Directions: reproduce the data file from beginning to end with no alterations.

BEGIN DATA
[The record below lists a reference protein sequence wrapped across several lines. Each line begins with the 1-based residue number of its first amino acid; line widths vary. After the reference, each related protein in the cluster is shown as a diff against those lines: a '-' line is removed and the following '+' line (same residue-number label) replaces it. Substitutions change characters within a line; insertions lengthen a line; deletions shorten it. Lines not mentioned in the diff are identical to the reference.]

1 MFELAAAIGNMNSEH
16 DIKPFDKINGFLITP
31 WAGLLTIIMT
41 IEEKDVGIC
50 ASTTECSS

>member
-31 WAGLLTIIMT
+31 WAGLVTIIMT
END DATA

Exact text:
[The record below lists a reference protein sequence wrapped across several lines. Each line begins with the 1-based residue number of its first amino acid; line widths vary. After the reference, each related protein in the cluster is shown as a diff against those lines: a '-' line is removed and the following '+' line (same residue-number label) replaces it. Substitutions change characters within a line; insertions lengthen a line; deletions shorten it. Lines not mentioned in the diff are identical to the reference.]

1 MFELAAAIGNMNSEH
16 DIKPFDKINGFLITP
31 WAGLLTIIMT
41 IEEKDVGIC
50 ASTTECSS

>member
-31 WAGLLTIIMT
+31 WAGLVTIIMT